In Part 1 of this blog, posted Monday, I teed up the notion of using informational interviews as a way of overcoming the complaint from employers that they can’t understand military resumes. I listed sample questions you could pose in such an interview, and promised to follow up with what I think of as big-money questions.
The questions are (drum roll please….):
> May I tell you a bit about my military experience and get your perspective on how it maps to the civilian world?
> How would this kind of role [or skillset] fit into a civilian organization?
> How would you define success for someone in such a role?
> Are there other people you know who might be willing to speak with me about this?
I recently posted a blog about the value of volunteering, and how it can actually lead to a paying job. Well, the same goes for informational interviews. They can lead to paying jobs, directly or indirectly. Why? Because there is a priceless dynamic at play: genuineness. The beauty of the informational interview is that you can be yourself, without trying too hard or being who you think the interviewer wants you to be, and the other person can be him- or herself, without having to present the company line or sell you on the opportunity. Being genuine with someone builds trust in a way that the typical job interview does not.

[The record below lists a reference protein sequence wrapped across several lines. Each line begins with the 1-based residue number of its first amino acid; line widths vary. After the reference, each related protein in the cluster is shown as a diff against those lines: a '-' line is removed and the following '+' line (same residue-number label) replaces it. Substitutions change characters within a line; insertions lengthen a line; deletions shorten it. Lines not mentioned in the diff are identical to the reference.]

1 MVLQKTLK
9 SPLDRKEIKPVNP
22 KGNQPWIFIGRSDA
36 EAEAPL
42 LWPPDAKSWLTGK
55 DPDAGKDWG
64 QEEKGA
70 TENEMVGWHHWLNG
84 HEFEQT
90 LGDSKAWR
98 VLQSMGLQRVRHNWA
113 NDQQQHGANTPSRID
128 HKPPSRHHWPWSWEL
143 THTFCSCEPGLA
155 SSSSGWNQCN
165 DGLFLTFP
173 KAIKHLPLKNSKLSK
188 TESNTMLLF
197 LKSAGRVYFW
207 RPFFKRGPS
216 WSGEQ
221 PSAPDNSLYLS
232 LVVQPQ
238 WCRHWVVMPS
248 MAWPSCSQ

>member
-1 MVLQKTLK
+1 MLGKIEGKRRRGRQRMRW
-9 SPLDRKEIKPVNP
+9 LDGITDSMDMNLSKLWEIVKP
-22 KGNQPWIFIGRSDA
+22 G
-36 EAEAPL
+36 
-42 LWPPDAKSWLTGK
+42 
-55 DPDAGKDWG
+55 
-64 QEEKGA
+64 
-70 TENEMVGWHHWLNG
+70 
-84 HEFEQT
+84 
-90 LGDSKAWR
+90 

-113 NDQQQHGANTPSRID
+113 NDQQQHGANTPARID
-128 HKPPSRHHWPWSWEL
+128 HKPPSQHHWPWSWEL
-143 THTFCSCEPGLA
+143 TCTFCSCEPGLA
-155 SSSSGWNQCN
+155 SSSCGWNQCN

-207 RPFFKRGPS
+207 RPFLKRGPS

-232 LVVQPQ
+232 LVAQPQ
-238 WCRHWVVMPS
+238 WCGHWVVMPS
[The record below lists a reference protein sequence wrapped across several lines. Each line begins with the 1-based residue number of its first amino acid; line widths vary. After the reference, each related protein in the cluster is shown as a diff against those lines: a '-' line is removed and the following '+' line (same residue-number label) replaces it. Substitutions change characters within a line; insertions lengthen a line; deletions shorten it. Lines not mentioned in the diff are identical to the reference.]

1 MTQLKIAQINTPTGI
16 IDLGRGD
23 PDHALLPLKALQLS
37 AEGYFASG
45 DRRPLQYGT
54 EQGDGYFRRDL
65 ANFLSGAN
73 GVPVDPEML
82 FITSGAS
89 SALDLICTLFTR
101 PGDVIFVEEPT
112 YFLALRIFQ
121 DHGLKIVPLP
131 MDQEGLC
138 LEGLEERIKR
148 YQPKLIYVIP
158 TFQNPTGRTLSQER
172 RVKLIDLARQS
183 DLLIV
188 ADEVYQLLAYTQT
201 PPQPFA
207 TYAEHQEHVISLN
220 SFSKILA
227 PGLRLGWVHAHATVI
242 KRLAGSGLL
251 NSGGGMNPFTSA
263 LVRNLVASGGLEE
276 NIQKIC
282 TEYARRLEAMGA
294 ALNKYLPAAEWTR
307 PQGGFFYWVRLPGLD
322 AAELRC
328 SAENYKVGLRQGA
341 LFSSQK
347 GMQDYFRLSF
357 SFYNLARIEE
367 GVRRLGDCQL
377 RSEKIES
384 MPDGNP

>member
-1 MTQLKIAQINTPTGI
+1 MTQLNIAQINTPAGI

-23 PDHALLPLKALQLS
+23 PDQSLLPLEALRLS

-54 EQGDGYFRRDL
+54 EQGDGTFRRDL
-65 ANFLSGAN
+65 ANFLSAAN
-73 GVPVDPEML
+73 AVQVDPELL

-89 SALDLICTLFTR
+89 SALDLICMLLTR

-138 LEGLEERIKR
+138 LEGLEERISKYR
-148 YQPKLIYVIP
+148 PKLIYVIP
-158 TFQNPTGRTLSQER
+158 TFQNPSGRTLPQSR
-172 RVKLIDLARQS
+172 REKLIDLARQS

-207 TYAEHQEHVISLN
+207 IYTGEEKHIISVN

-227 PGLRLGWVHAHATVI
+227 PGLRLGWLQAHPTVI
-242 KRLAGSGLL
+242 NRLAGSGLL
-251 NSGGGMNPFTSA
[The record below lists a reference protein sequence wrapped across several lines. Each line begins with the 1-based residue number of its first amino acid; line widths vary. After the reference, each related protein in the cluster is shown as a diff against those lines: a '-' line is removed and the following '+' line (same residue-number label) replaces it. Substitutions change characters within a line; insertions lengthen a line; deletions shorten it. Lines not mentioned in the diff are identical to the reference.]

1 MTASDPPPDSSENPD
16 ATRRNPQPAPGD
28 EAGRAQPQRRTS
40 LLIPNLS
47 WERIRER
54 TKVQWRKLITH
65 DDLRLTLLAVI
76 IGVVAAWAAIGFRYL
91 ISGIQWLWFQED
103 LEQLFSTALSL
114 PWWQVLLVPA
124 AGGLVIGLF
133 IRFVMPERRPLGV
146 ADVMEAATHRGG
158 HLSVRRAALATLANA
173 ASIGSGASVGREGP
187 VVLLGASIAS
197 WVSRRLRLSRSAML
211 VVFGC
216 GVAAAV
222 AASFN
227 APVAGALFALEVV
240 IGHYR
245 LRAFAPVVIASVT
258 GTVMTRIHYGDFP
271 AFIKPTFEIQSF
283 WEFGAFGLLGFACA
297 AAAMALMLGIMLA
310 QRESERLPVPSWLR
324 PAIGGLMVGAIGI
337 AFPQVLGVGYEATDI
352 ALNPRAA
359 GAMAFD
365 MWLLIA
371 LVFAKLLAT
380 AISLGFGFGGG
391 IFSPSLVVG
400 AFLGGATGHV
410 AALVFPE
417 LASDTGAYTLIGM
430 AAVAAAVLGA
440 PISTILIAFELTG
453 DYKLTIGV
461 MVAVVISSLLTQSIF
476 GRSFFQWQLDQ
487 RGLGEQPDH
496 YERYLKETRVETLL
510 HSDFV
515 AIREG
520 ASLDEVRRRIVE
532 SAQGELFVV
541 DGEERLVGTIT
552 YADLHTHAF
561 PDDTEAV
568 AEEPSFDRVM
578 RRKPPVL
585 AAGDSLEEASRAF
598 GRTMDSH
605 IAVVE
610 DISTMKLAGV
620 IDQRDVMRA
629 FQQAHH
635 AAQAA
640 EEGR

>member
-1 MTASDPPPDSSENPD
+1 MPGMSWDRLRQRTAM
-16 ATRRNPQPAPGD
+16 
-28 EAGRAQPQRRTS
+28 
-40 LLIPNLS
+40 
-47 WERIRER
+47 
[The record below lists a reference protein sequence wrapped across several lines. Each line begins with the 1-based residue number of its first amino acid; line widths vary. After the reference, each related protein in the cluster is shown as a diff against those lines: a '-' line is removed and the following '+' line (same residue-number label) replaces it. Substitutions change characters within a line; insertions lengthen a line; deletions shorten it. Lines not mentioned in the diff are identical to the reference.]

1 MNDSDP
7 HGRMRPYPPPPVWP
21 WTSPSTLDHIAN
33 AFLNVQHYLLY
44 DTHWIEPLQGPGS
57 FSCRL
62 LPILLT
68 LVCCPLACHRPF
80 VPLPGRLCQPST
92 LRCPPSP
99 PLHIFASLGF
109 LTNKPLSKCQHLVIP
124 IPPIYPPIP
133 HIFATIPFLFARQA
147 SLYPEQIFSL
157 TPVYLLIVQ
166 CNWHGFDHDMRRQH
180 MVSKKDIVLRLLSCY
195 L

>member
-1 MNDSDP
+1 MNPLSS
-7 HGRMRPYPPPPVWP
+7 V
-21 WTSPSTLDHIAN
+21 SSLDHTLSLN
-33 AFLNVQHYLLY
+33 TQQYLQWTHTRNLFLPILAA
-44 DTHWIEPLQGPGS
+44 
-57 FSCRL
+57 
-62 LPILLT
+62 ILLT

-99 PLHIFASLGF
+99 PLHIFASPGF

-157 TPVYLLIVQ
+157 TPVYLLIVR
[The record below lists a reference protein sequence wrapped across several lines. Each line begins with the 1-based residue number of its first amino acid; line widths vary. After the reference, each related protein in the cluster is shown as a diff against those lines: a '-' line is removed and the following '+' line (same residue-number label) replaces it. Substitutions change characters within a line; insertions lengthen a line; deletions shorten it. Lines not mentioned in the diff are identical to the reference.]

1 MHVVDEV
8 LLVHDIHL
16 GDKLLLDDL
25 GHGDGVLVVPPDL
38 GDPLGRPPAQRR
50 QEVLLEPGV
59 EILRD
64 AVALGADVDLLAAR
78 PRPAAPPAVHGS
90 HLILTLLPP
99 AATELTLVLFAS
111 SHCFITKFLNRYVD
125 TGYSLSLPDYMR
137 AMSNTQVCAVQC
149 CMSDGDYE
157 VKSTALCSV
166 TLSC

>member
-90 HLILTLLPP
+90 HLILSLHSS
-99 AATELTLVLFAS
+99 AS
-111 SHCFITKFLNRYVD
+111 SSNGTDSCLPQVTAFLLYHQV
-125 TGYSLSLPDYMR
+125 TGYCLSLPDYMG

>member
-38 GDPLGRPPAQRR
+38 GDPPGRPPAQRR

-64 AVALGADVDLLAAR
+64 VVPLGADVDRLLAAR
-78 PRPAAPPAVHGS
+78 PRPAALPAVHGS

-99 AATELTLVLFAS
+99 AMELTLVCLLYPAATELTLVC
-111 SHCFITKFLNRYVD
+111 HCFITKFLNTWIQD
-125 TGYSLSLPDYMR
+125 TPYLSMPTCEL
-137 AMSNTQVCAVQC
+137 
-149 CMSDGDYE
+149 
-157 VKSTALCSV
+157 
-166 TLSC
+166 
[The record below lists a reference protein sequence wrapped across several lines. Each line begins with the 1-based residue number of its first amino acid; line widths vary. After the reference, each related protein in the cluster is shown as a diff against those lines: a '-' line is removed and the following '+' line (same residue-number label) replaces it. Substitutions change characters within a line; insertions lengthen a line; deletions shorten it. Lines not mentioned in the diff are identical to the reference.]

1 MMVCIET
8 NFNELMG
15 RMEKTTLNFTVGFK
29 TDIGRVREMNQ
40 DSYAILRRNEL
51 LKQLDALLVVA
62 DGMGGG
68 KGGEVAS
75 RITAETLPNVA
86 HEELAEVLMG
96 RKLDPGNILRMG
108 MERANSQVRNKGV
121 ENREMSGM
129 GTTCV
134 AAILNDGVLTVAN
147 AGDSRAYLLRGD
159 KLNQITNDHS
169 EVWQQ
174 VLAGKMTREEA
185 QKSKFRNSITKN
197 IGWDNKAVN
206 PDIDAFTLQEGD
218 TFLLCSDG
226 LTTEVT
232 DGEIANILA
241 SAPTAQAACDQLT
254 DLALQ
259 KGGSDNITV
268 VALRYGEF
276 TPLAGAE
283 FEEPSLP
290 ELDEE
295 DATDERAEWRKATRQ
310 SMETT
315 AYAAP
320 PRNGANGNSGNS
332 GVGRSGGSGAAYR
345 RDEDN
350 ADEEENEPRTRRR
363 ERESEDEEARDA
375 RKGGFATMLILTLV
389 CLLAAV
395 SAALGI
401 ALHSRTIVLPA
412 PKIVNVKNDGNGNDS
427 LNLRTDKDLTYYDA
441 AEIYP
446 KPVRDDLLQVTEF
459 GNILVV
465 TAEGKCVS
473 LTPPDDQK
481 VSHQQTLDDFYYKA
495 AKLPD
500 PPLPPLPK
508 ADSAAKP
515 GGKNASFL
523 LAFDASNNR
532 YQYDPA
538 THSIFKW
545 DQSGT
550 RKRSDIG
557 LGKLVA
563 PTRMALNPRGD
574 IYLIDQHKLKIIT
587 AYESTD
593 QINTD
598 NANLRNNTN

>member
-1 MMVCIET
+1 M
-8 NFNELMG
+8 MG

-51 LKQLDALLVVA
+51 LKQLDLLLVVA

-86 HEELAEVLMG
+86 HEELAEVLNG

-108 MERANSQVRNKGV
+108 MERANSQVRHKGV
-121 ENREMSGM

Many years ago, in graduate school, we took a field trip to the Library of Congress. We learned the system, got access cards and instructions for conducting research. It quickly became my favorite place because, I realized, I could go in clueless and go out an expert. Well, maybe not a true expert but close. Spending one day researching a topic with every available resource at your disposal is a powerful thing. I think of informational interviews as being similar to a day at the Library of Congress. You can start out clueless about how to translate your military resume or about how to get into a particular career field and, after several informational interviews, you can end up with a whole lot of insider knowledge and a resume that makes you a competitive candidate in real job interviews.